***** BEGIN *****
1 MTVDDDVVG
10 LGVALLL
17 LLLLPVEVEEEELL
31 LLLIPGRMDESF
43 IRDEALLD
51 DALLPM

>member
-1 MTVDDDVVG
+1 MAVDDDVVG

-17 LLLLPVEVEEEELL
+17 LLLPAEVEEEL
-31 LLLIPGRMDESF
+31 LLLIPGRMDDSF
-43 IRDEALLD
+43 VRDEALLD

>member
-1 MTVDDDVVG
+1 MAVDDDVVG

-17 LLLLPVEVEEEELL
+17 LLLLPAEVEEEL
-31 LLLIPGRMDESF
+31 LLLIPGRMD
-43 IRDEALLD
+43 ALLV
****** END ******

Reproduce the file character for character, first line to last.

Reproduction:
1 MTVDDDVVG
10 LGVALLL
17 LLLLPVEVEEEELL
31 LLLIPGRMDESF
43 IRDEALLD
51 DALLPM

>member
-1 MTVDDDVVG
+1 MAVDDDVVG

-17 LLLLPVEVEEEELL
+17 LLLPAEVEEEL
-31 LLLIPGRMDESF
+31 LLLIPGRMDDSF
-43 IRDEALLD
+43 VRDEALLD

>member
-1 MTVDDDVVG
+1 MAVDDDVVG

-17 LLLLPVEVEEEELL
+17 LLLLPAEVEEEL
-31 LLLIPGRMDESF
+31 LLLIPGRMD
-43 IRDEALLD
+43 ALLV